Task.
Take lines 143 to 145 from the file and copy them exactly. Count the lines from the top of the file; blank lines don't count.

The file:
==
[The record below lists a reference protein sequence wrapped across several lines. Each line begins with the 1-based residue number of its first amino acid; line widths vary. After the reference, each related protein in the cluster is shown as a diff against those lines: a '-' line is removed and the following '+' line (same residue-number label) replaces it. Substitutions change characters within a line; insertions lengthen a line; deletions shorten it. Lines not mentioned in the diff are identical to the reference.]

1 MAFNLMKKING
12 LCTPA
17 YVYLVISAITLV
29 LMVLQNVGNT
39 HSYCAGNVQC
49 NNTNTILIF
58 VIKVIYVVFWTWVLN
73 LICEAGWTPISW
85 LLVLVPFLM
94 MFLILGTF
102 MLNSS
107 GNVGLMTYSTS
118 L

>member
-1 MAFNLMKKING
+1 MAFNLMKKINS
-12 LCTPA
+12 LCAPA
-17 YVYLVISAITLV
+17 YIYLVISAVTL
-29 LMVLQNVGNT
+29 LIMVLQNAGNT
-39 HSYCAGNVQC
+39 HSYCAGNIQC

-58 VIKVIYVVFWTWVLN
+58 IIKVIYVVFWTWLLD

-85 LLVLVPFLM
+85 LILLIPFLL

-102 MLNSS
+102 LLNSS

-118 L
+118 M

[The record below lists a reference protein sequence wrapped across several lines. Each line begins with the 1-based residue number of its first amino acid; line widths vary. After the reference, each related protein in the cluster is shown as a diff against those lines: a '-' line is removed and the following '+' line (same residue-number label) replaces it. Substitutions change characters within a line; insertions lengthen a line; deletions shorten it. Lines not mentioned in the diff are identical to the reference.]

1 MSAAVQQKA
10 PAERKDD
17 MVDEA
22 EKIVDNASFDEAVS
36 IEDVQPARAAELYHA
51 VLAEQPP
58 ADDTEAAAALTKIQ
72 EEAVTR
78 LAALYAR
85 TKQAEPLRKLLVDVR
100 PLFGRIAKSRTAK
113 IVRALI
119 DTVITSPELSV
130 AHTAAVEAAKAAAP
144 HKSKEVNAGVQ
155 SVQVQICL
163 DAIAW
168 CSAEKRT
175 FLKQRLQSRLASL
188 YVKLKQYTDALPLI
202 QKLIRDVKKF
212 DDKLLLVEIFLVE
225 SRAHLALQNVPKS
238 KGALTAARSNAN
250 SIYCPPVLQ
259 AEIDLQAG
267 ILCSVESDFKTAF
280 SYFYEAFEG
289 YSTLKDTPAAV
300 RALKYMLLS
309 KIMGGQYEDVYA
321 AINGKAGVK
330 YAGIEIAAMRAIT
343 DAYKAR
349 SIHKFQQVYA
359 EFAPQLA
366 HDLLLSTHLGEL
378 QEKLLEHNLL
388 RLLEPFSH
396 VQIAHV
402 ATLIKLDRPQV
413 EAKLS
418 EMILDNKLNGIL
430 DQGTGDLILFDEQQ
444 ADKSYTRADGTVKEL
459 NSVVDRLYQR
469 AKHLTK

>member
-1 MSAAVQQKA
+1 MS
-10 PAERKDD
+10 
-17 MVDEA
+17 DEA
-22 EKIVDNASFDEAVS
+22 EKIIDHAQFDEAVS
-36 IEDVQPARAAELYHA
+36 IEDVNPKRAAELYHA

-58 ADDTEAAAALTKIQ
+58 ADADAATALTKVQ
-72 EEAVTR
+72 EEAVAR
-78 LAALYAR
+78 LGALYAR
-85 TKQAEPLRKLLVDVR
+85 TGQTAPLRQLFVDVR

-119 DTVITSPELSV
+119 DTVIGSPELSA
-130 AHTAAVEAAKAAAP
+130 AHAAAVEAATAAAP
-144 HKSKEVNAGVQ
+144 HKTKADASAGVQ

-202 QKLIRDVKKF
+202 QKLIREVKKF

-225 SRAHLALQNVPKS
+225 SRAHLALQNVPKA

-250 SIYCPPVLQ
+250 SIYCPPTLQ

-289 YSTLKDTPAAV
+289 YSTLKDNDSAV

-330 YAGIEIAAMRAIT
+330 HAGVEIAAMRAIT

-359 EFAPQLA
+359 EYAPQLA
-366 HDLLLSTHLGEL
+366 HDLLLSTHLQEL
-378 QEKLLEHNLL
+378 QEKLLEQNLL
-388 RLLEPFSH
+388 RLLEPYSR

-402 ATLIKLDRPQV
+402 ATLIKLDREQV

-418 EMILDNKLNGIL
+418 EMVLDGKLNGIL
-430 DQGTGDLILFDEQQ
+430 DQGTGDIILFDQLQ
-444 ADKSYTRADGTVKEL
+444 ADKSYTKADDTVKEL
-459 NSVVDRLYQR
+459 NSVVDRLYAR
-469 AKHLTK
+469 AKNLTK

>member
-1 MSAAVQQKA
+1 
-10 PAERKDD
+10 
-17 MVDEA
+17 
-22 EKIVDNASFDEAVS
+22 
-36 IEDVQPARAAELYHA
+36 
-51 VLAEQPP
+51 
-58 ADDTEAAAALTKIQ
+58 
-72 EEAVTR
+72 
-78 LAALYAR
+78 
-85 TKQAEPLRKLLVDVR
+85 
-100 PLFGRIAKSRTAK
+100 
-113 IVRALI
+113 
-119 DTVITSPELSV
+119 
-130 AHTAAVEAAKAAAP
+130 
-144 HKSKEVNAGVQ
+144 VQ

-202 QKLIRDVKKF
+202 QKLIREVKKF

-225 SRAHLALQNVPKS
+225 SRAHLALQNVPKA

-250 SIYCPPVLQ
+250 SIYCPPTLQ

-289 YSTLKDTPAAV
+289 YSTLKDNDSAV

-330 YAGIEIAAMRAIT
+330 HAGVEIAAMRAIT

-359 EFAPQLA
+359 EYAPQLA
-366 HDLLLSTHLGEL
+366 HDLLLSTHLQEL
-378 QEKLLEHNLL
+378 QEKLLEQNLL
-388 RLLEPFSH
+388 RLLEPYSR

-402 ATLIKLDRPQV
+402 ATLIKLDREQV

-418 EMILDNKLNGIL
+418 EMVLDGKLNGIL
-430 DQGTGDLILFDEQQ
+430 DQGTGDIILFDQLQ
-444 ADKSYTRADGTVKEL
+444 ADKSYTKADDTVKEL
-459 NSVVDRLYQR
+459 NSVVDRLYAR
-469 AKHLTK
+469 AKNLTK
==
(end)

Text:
+17 
-22 EKIVDNASFDEAVS
+22 